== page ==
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You can create and edit policies locally, using your favorite text or XML-aware editor or IDE. This topic uses the Quota policy type as an example of how to create, configure, attach, deploy, and test policies.
Most API proxies enforce a quota. Quotas provide control over how often a client app is permitted to invoke an API over a given time interval. In the example below, a Quota policy is configured to limit apps to 1 request per minute. (While this may not be realistic, it does provide a simple way to see the effects of a policy.)
In an API proxy configuration, Policy files are stored as XML files under
For example, a policy of type Quota called Quota Policy could be created as a file called
QuotaPolicy.xml with the following content:
<Quota enabled="true" continueOnError="false" name="QuotaPolicy"> <Allow count="1"/> <Interval>1</Interval> <TimeUnit>minute</TimeUnit> </Quota>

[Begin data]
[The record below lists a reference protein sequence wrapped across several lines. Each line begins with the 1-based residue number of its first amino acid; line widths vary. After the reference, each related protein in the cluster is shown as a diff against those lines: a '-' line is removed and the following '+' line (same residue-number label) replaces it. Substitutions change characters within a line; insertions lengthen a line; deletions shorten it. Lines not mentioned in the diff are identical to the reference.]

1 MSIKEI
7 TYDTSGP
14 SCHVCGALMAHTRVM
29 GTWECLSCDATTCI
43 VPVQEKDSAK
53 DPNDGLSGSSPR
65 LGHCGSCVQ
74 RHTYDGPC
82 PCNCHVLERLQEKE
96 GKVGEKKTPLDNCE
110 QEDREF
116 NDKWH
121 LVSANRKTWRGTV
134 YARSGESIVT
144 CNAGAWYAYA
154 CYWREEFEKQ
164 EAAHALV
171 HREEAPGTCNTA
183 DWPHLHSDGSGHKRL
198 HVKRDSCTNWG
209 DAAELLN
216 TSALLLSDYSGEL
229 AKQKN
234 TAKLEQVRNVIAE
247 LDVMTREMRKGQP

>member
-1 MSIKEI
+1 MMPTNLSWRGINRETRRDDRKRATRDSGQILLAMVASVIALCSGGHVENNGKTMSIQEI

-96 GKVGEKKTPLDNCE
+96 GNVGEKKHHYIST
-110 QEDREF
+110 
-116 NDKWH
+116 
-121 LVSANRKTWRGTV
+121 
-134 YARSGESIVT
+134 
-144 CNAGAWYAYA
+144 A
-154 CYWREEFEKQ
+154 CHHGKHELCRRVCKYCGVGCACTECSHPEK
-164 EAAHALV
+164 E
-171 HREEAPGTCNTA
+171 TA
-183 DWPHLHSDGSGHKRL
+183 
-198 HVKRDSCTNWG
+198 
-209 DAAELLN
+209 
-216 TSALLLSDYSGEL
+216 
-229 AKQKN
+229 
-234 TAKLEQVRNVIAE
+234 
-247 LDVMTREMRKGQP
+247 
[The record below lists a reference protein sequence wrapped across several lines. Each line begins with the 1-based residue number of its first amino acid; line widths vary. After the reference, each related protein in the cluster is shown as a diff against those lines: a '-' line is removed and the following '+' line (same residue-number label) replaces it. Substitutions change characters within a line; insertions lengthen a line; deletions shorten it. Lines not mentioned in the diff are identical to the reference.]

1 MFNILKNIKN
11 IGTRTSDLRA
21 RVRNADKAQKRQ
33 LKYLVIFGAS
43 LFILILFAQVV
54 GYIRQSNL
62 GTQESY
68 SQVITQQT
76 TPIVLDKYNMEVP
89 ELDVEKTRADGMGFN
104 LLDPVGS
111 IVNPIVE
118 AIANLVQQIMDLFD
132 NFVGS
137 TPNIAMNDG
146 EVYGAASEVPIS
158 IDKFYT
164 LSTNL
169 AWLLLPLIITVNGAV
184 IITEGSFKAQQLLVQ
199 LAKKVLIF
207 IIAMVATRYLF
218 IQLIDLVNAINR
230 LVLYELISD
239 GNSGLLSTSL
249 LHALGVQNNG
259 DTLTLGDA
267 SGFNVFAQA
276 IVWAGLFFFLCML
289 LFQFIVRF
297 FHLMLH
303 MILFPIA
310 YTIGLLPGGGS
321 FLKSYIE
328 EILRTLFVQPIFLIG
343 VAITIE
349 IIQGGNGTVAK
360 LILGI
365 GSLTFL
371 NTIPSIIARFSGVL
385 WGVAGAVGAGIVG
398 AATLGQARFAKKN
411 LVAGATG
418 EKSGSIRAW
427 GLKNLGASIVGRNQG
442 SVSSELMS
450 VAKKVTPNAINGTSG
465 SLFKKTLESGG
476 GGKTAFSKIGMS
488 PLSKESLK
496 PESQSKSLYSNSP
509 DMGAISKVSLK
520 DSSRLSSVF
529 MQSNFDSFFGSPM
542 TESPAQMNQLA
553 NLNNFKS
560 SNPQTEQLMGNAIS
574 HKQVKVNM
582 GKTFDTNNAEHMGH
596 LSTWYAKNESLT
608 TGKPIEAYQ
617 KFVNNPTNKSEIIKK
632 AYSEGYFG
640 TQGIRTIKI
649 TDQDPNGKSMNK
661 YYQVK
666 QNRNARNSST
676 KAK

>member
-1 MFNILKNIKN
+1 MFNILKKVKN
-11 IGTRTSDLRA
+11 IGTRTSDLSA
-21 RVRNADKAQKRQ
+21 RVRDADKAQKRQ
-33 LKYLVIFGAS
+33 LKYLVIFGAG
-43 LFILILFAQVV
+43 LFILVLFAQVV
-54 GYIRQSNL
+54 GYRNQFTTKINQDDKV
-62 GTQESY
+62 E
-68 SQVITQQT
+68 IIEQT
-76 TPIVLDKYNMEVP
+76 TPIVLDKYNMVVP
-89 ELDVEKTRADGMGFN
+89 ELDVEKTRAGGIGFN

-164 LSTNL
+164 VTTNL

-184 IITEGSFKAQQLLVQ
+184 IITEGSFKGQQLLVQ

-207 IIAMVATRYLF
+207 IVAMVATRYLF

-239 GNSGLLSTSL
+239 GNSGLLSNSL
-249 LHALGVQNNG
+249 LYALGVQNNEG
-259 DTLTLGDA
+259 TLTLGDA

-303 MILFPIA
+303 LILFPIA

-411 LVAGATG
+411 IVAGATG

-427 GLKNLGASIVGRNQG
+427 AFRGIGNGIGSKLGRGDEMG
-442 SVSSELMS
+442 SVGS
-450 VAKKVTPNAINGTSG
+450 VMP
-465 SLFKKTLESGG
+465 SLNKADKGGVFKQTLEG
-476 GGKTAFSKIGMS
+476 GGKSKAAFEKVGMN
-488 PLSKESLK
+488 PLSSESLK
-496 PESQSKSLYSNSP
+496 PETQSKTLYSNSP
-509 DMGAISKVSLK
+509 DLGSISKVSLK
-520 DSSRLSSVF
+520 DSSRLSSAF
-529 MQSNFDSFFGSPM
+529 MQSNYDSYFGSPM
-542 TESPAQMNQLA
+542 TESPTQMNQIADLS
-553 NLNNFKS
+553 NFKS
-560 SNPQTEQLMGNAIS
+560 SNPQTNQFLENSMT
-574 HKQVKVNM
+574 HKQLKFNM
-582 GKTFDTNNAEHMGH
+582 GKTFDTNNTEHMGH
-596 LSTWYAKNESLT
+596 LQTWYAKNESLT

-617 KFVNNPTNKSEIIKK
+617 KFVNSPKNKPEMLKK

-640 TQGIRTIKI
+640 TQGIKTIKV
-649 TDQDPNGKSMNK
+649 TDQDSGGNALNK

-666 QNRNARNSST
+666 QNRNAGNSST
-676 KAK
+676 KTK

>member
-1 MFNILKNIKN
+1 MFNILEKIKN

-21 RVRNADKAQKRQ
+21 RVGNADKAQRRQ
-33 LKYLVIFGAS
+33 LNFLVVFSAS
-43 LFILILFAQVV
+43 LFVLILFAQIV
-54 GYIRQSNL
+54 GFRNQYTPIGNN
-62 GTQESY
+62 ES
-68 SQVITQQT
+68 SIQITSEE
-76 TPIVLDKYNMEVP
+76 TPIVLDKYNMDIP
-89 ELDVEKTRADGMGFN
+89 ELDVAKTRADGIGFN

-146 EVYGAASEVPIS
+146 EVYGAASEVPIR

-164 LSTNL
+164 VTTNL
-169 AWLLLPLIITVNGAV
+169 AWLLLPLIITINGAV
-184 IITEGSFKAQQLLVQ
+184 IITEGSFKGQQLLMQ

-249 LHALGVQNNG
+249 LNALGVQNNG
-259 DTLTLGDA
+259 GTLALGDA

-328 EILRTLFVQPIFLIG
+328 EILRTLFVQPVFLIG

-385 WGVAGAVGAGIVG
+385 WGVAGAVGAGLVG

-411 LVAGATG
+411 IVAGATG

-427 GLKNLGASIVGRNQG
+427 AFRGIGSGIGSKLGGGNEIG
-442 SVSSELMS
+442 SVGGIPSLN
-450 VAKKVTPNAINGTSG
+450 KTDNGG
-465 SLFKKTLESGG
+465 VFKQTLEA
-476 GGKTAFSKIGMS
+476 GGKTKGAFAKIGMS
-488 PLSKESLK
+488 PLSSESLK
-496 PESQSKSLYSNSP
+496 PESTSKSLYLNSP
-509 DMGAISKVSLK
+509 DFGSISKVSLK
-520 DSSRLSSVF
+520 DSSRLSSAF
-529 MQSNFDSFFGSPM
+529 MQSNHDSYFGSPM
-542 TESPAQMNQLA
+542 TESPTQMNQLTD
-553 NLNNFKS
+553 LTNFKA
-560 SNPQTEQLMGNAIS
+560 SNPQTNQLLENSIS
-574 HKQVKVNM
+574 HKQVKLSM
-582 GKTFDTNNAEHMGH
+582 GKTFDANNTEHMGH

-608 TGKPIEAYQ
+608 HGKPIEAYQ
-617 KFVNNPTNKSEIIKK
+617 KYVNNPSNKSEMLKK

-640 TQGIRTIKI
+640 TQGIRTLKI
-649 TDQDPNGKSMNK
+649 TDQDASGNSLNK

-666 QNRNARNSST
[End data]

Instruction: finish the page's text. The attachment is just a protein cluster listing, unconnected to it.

You can create a text file by hand, or you can generate the policy from an XML schema. All policies have some settings that are specific to the policy type, and some settings that are generic across all policies.
All policies define the following attributes:
enabled: Indicates whether the policy is turned on or off. Policies can be enabled/disabled at runtime by changing this setting. A policy that has
falseis not enforced.
continueOnError: Defines whether the pipeline should continue processing the message if the policy fails. When enforcing quota policies, errors likely indicate that the quota has been exceeded, and, therefore, this attribute should be set to false.
name: The name that you give to this policy. This name is unique to this policy instance, and it is used to attach the policy to the flow as a processing step.
In the example above, the elements
TimeUnit are specific to the Quota policy. These elements provide settings that API
Services enforces on behalf of an API. Other policy types define their own settings, which you
can learn about in the Policy Reference.